Thursday, April 30, 2009

Marcellus Water is the Worst Water on the Planet!

Severance Tax as Magic Wand
The Pennsylvania Budget and Policy Center (PBPC) released a report this week advocating for a severance tax on natural resource extraction, such as the proposed tax by Governor Rendell on natural gas. The report, "Responsible Growth: Protecting the Public Interest with a Natural Gas Severance Tax," examines the potential costs of increased natural gas drilling on taxpayers and the environment, how severance taxes are structured in other states, and what lessons Pennsylvania can learn from them. According to the report, a well-structured severance tax on natural gas production will protect Pennsylvania taxpayers from shouldering the public costs that come with increased drilling.

"Natural gas extraction in the Marcellus Shale has substantial risks and substantial costs that have not yet been fully explored in the rush to drill," said Sharon Ward, Director of the non-partisan policy research center. "A severance tax is a well-tested mechanism to shift these costs back to producers, where they belong."

Natural gas drilling has an unavoidable impact on the environment, and the waste water generated during the drilling process in the Marcellus Shale poses particular concerns. According to a marketing manager at GE Water & Processes Technologies, which develops filtering technologies used to clean the water, "the Marcellus water is the worst water on the planet."

Even with adequate environmental monitoring, increased drilling in the Marcellus Shale could cause water contamination, soil erosion, disturbance to natural environments, and noise and air pollution, said Michael Wood, the Center's Research Director and lead author of the report.

Now Here Comes the Fuzzy Logic:

A severance tax is one way to ensure that taxpayers aren't asked to pay those environmental costs, the report found. It also will compensate Pennsylvanians for the removal of a non-renewable resource and offset the costs of new roads and bridges, public safety, building, and emergency response needs that accompany growth in natural gas drilling.

(Did anyone ask Pennsylvanians if they prefer a severance tax offsetting these costs to preserving the natural state of our environment in such ways as render the severance tax unnecessary?)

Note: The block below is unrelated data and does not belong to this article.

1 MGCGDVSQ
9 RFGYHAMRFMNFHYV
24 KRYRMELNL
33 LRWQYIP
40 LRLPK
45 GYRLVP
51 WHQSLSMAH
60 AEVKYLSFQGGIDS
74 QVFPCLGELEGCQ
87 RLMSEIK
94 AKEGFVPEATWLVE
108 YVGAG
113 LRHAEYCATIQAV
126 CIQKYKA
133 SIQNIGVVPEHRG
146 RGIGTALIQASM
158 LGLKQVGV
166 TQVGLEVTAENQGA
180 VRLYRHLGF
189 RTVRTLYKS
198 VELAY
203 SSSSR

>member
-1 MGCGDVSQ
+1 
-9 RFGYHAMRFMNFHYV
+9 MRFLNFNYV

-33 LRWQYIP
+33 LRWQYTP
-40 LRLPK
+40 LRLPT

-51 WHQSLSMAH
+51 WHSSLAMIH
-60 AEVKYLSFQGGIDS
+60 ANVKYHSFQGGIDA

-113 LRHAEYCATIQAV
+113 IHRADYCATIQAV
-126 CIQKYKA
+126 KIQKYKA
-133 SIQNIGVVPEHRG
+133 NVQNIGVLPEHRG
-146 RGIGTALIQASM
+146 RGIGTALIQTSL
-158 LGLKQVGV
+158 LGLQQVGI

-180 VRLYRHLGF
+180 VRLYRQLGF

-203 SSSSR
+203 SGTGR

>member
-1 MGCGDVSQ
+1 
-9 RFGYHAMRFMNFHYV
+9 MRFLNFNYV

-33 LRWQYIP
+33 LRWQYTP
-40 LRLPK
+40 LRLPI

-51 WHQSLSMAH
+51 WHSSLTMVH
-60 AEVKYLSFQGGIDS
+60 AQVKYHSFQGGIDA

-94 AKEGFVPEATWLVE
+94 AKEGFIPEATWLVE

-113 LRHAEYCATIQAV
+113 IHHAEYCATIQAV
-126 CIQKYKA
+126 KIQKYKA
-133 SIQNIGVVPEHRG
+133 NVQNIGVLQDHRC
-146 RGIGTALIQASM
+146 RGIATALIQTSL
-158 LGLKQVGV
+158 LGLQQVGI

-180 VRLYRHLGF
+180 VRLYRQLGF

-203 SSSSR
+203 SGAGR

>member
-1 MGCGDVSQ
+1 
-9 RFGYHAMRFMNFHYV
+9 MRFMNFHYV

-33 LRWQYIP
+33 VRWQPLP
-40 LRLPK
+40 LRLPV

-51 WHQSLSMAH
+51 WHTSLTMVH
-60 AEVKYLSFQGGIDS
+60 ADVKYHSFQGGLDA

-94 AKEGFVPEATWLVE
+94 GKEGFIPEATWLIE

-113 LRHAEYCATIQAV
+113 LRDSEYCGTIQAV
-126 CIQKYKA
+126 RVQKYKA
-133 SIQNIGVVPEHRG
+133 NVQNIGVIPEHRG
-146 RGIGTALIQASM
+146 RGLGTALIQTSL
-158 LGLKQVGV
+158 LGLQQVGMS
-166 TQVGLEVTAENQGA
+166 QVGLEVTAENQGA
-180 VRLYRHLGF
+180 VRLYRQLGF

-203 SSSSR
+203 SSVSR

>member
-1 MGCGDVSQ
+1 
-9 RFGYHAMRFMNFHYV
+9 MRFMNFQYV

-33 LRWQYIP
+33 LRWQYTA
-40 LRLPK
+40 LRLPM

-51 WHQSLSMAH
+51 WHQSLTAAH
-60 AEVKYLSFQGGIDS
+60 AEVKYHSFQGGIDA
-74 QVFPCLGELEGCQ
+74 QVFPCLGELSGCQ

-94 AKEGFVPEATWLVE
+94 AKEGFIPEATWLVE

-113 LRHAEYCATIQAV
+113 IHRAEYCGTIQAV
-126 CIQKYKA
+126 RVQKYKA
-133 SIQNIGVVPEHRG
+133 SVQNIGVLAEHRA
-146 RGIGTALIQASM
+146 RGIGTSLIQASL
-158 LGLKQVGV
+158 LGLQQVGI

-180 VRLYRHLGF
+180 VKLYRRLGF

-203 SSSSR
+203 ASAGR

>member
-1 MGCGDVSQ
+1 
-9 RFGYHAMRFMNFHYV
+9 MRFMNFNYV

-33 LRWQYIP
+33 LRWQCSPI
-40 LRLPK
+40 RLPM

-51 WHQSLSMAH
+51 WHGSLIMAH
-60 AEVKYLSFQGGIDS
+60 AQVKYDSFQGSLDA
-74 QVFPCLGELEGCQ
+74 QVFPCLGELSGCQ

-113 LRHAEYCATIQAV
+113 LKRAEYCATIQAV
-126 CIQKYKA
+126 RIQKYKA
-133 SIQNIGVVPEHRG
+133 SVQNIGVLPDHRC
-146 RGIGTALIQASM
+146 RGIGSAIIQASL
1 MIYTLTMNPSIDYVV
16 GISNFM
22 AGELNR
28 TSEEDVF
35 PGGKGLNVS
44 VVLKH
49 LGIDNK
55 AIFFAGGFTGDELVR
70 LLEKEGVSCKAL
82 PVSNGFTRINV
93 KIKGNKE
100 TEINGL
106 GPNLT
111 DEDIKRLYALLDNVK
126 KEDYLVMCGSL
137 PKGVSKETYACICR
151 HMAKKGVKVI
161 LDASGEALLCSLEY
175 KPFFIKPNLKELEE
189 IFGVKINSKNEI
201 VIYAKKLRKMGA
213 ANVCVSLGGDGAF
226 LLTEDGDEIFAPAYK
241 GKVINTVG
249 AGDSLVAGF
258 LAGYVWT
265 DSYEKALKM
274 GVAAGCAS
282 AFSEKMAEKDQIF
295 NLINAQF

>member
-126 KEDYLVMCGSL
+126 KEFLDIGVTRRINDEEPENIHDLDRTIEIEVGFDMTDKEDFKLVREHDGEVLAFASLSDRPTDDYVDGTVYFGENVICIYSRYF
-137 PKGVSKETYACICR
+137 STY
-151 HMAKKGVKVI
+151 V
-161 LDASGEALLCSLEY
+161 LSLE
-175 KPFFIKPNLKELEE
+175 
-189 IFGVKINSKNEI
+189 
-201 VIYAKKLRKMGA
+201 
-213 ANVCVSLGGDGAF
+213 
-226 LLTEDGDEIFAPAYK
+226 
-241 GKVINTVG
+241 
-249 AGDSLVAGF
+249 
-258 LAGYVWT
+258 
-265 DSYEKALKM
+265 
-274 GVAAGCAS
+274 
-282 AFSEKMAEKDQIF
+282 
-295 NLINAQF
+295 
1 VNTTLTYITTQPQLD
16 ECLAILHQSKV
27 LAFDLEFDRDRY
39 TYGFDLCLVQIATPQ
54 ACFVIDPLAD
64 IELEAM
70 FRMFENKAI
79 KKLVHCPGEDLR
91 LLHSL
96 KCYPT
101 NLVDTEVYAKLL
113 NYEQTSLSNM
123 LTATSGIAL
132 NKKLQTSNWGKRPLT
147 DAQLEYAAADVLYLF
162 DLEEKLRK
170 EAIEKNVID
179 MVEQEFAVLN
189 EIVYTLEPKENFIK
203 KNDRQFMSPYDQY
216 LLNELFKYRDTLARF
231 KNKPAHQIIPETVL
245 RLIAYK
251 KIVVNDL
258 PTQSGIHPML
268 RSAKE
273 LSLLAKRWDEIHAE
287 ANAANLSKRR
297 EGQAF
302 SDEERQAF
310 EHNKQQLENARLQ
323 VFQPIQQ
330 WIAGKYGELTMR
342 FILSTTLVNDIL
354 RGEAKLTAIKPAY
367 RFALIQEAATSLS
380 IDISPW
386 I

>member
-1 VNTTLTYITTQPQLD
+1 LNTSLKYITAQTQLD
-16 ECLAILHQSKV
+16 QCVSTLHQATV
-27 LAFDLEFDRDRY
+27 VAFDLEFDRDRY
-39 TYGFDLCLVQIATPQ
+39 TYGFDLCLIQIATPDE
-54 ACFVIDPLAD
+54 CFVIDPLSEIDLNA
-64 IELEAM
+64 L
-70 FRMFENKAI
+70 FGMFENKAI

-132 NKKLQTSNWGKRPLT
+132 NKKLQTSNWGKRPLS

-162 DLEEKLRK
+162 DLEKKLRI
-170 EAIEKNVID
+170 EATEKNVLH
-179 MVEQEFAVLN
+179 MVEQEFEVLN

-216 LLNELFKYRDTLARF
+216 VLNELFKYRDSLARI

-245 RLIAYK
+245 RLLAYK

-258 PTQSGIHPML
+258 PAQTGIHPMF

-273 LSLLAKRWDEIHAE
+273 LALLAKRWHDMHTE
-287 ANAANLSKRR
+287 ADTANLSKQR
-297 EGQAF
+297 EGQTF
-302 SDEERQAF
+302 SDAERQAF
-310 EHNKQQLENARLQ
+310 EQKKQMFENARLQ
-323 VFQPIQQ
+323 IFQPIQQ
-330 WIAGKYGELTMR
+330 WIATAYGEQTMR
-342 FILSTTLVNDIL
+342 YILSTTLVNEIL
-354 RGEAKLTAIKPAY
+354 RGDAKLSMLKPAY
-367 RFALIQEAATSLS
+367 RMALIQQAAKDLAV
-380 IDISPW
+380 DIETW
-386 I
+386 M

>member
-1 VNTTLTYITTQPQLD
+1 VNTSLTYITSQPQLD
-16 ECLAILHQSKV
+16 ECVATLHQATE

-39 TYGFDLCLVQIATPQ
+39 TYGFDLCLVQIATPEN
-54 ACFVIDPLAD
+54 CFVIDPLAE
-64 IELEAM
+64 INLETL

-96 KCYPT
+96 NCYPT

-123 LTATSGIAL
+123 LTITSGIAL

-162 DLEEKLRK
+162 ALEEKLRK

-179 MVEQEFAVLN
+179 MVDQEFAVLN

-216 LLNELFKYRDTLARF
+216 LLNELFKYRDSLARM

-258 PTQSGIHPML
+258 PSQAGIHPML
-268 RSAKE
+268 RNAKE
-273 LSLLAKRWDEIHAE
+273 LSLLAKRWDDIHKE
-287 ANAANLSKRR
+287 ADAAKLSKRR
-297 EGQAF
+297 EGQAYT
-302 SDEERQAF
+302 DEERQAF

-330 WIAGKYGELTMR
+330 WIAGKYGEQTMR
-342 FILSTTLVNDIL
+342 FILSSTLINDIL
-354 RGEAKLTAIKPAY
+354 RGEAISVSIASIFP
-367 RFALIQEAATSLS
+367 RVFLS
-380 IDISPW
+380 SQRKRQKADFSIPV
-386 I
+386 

"What will our great grandchildren be left with when the last gas well is exhausted? A severance tax reinvested in Pennsylvania's natural resources and communities will help balance the damages caused by drilling operations and pipelines," said Andy Loza, Executive Director of the Pennsylvania Land Trust Association.

Can severance tax money generate replacement water? Can it clean the VOCs and particulate matter out of the air? Exhaust from the huge number of diesel trucks, dust from construction activity, emissions from wells that will be flared (either intentionally or accidentally), as well as the evaporation of hazardous materials in waste pits, could lead to a profound deterioration of Pennsylvania's air quality. The use and emission of volatile organic compounds (VOCs) in fracking fluids could have a profound impact on all Pennsylvania's ecosystems. Predetermining remediation instead of protecting existing healthy conditions bespeaks acts complicit in their destruction.



  1. Splash- This is an excellent post. I can't help but think of the nice sounding phrases, "responsible drilling" and "clean coal." There really isn't any such thing. This also reminds me of nuclear weapons. If there were a nuclear holocaust, would survivors have a liveable world in which to exist? There is a point of destruction beyond which the planet may not be able to sustain life. A severance tax would help shoulder the expenses brought on by the gas industry, and therefore, should be levied. However, the whole process of drilling everywhere will render the environment so weak that all the money in the world will not be able to repair it.

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